Congress is powerless to force the president to do anything, of course. But this battle might force legacy news organizations to pay attention to and have to explain what this is all about.


T.K. Tortch said...


I don't believe any of the weapons involved were "automatic" - they were mostly semi-automatic Ak-47 style rifles commonly available for civilian purchase.

In gun parlance, "automatic" (sometimes, "fully automatic) implies that the weapon fires continuously after pulling the trigger. Military AK's can do that; not the civilian AK or M16 style rifles.

It can be confusing; people routinely refer to "automatic" pistols, but what they mean is semi-auto. A fully automatic handgun would just be a good way to waste ammunition without hitting your target.

You can't buy, sell or own full-auto weapons without a boatload of credentials on the part of the buyer and seller and formally advising the Gov't that the transfer has taken place, who the purchaser is etc. Plus, they're wildly expensive because the supply has been frozen for forty or so years. No new full-auto weapons can enter the market.

Also, I'm not sure, as of yet, we can safely conclude that the point of this operation was to manipulate the domestic gun control debate. I don't think we've quite got the evidence for that as a motive.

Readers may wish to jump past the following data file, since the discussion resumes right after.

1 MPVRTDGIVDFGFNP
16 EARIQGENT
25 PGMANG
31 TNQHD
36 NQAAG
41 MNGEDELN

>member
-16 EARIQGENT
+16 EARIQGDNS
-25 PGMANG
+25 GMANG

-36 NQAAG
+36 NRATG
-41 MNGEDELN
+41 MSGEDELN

It's true that this operation, absent a rational explanation by the Gov't, appears to be crazy. Since the DOF/ATF won't fully explain it, the Gov't is inviting people to conclude it was conducted for bad reasons; so the Democrat rhetoric about American guns getting used in Mexico, and things like Obama's comment to Brady (reported in the Washington Post, I believe), naturally lead to such a theory to make sense of what it was all about.

But - it's all crazy. Anybody who thought that program was a great way to goose the gun control debate is crazy, or maybe crafty, but at least a sociopath.

The gun control theory is just trying to make sense of crazy without better information available.

That said, I'm prepared to discover that it was all carried out for any number of fundamentally insane reasons.

Heck I'll be relieved if it turns out be mere rational, self-interested but criminal venality. The notion that anybody allowed into government, whether Republican or Democrat, would sign off on that program to manipulate a domestic political debate goes beyond frightening.

Christopher R Taylor said...

Well I was trying to use the terms and categories the gun control crowd does to shape their statements. Without getting too technical, some of them were probably automatic as well as semi automatic - some pistols and such were likely involved - but the bulk seem to have been submachine guns and riles. The pictures of guns mounded up from a raid always seem to be a fair mix of different ordnance.